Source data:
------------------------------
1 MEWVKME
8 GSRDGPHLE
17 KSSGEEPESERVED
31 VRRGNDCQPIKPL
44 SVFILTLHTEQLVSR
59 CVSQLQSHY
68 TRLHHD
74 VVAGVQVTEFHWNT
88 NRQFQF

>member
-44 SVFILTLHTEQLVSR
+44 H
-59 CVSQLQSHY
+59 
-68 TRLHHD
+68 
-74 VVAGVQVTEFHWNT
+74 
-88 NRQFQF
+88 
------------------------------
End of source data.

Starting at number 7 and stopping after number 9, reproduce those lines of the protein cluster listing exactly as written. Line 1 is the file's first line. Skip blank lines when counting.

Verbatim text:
68 TRLHHD
74 VVAGVQVTEFHWNT
88 NRQFQF